Thomas Wictor

They’ll never hit bottom

They’ll never hit bottom

I spent the day preparing to write a post on Palestinian female combatants. Now I don’t have the energy. When you immerse yourself in a culture that will never hit bottom, it saps your will. I’ll write the post tomorrow. You’ll be sickened. As always, I have the evidence.

Israelis, you need to demand that your government and armed forces do a much better job of dispelling the myths and correcting the lies. Tomorrow I’ll prove to you that at least a third of the Palestinian women killed during Operation Protective Edge were combatants. You’ll never get this kind of analysis from anybody else. It’s because they’re too afraid of being wrong.

I’ve had my fill of cowardice. Someone explain to me the morality of letting a depraved enemy kick your rear end in the PR department over and over, until the world has everything backwards. There’s no excuse for the piss-poor job Israel does defending itself in the arena of public discourse. People are all overjoyed because the Israelis allegedly kept the combatant-to-civilian death ratio at one to one, which is the best anyone has done in the modern era.


Palestinians use children and women as fighters. The real combatant-to-civilian death ratio was about four to one. I don’t care what your think tanks and spokespeople say. They wrong, and you’re getting screwed because of it.

Israeli soldiers have written to me about having to kill women and children who were armed with explosives, assault rifles, rocket-propelled grenades, and machine guns. It went without saying that I would never—under any circumstances—reveal their names.

It could be that my share of trauma has hardened my heart. I wouldn’t be happy to kill women and children, but when the enemy expects you to play by the rules while he breaks them all, I think the decision has been taken out of your hands. Most things are binary: Either you want to defend your country and defeat the enemy, or you don’t.

One of the greatest war novels ever written is called Death is Lighter than a Feather, by David Westheimer. The premise is that the US never invented the atomic bomb and had to invade the Japanese home islands. What makes the book so brilliant is that it doesn’t follow any particular character all the way through. It’s more like a massive collection of short stories, but each one is so rich that you lose yourself in the narrative. Instead of being disappointed that a great character makes such a short appearance, you’re stunned that the many hundreds of people in the story are all utterly engrossing.

When I lived in Japan from 1985 to 1991, I met lots of veterans of World War II. Every single one regretted losing the war. They mouthed all sorts of platitudes about peace, but I used to speak fluent Japanese, so we could really get into it. There was a racial component to the war, and not in the direction you’ve been told. The Japanese were and are the most racist people on earth. The name of their country is Nihon, which means “origin of the sun.”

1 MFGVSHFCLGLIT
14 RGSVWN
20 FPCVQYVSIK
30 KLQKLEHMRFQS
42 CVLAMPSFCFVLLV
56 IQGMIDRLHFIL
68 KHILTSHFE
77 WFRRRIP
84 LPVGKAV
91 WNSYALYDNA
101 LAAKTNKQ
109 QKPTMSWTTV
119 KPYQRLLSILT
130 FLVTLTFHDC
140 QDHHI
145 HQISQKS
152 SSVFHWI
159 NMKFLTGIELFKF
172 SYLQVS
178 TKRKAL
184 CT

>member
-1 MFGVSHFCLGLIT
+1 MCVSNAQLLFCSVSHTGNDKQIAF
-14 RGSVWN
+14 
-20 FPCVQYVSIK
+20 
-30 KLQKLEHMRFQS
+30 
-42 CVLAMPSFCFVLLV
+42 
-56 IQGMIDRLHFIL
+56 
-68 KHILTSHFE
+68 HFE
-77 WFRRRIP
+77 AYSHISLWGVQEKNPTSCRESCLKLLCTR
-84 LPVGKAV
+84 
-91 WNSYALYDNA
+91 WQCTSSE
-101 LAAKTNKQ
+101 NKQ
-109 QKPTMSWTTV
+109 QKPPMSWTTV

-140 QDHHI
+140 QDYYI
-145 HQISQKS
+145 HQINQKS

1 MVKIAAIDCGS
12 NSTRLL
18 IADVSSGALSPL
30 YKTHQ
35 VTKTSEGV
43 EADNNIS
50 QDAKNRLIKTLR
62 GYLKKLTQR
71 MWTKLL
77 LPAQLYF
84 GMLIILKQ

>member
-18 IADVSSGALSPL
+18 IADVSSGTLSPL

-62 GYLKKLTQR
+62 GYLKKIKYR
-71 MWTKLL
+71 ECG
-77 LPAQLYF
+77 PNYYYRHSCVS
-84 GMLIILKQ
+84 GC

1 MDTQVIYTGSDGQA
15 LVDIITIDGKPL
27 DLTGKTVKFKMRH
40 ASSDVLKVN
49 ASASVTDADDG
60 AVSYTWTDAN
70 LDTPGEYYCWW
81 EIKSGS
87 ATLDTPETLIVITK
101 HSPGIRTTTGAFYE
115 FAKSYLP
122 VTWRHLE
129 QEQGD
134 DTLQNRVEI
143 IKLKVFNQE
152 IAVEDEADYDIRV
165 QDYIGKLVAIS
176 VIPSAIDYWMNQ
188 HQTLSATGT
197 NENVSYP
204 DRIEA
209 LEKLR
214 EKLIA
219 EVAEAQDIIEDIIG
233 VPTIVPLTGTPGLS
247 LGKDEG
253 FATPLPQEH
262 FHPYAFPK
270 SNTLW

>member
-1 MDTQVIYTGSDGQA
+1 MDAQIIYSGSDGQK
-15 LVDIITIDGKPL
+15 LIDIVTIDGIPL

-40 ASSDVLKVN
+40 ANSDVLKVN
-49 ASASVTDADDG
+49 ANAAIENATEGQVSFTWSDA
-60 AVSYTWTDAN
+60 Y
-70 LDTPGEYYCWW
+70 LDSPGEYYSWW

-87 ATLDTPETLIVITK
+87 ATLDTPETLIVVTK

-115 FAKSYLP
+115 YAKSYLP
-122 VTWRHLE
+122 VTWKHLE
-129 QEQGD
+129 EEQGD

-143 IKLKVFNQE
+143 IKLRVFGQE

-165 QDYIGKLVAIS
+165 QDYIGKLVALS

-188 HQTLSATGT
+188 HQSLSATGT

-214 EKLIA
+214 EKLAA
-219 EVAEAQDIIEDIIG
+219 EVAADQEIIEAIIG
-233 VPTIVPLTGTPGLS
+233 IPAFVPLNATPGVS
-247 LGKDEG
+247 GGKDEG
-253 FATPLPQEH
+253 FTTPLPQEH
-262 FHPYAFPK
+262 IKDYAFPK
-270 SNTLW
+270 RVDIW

These are not people with an inferiority complex.

In World War II they hated the Chinese, Koreans, Filipinos, Burmese, Indians, Dutch, British, Australians, New Zealanders, and Americans. That’s why they committed so many atrocities.

All you whining, blubbering cretins who accuse the US of fighting an exterminationist war against the Japanese, watch this newsreel. Pay close attention to what happens at 1:40.

Awfully decent of those horrible racists, wasn’t it?

When I was in Japan, World War II veterans would invariably tell me that if they’d had the industrial might of the US, they would’ve beaten us, and the world would be a better place.

Sure. Read up on Unit 731. They dissected people alive, with no anesthetic. The German submarine U-234 was carrying uranium to Japan when the Nazis surrendered on May 7, 1945. Historians disagree, but I’ve read that the Japanese wanted to use the uranium in dirty bombs that they would drop on American cities from seaplane bombers launched by their giant submarine aircraft carriers.

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Officially, the two Japanese naval officers on board U-234 committed suicide after the German skipper announced that he was going to surrender to the Americans. I’ve heard, however, that the Germans fired the two Japanese out of the torpedo tubes. That’s a much more satisfying ending.

In Japan I met an old man who was trained as a suicide bomber. He was to stand on a cliff overlooking a bay on the island of Kyushu, and when the American ships steamed in, he was to jump off and aim for the smokestack. If he timed it right, he’d live long enough to detonate his bomb deep in the bowels of the ship.

This was after the Japanese surrender.

He never received his bomb. When I asked him if he would’ve blown himself up even after Japan had lost the war, he laughed and said, “Hell yes!”

Back to Death is Lighter than a Feather.

There’s a scene in which a Sherman tank platoon has landed on a Japanese beach and gone inland.


The tank platoon is attacked by tiny, hunchbacked figures covered in weeds.

“What the hell are they?” a tank commander yells. “Are they using midgets?”

Then one of the figures explodes.

They’re little kids!” the machine gunner screams. “Holy Christ, they’re just little kids! What do we do?”

“Kill them!” the commander shouts. So the tanks machine gun the child suicide bombers until they’re all dead.

After you read my post tomorrow, hopefully you’ll never again feel even the tiniest bit of guilt about the fate of the Palestinians. They belong to the most thanatoid culture I’ve come across. Believe them: They love death.

When necessary, give them all the death they want. And more.